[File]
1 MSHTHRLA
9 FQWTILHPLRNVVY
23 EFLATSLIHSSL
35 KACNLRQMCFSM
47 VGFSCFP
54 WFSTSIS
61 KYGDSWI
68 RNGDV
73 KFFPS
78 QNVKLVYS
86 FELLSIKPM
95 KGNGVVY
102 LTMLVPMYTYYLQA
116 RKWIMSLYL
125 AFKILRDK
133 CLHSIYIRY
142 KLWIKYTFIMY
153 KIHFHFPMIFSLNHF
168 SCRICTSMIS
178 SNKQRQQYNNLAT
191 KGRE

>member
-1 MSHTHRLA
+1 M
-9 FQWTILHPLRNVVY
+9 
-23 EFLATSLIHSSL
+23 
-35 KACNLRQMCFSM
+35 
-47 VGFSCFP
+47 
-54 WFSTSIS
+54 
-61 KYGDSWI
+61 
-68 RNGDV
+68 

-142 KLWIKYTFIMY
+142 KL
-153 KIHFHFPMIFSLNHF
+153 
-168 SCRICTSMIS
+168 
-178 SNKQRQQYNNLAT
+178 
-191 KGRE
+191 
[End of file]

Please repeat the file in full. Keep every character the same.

1 MSHTHRLA
9 FQWTILHPLRNVVY
23 EFLATSLIHSSL
35 KACNLRQMCFSM
47 VGFSCFP
54 WFSTSIS
61 KYGDSWI
68 RNGDV
73 KFFPS
78 QNVKLVYS
86 FELLSIKPM
95 KGNGVVY
102 LTMLVPMYTYYLQA
116 RKWIMSLYL
125 AFKILRDK
133 CLHSIYIRY
142 KLWIKYTFIMY
153 KIHFHFPMIFSLNHF
168 SCRICTSMIS
178 SNKQRQQYNNLAT
191 KGRE

>member
-1 MSHTHRLA
+1 M
-9 FQWTILHPLRNVVY
+9 
-23 EFLATSLIHSSL
+23 
-35 KACNLRQMCFSM
+35 
-47 VGFSCFP
+47 
-54 WFSTSIS
+54 
-61 KYGDSWI
+61 
-68 RNGDV
+68 

-142 KLWIKYTFIMY
+142 KL
-153 KIHFHFPMIFSLNHF
+153 
-168 SCRICTSMIS
+168 
-178 SNKQRQQYNNLAT
+178 
-191 KGRE
+191 